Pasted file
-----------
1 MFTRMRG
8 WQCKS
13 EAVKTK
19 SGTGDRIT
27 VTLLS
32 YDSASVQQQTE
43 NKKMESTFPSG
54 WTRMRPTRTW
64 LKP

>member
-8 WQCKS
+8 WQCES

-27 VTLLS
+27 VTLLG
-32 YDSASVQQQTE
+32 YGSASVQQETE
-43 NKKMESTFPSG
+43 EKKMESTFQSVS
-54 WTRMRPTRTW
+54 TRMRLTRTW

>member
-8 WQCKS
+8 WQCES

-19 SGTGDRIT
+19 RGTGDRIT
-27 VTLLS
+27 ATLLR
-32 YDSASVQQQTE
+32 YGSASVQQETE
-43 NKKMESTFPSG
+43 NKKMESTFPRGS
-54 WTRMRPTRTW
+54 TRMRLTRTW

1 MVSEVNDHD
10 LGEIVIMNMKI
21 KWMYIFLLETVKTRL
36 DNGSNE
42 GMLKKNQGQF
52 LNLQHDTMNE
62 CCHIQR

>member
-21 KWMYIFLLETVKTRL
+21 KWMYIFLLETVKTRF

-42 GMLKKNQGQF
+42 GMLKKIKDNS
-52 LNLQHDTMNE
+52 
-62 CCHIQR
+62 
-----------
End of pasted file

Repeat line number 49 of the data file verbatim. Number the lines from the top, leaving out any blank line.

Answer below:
+62 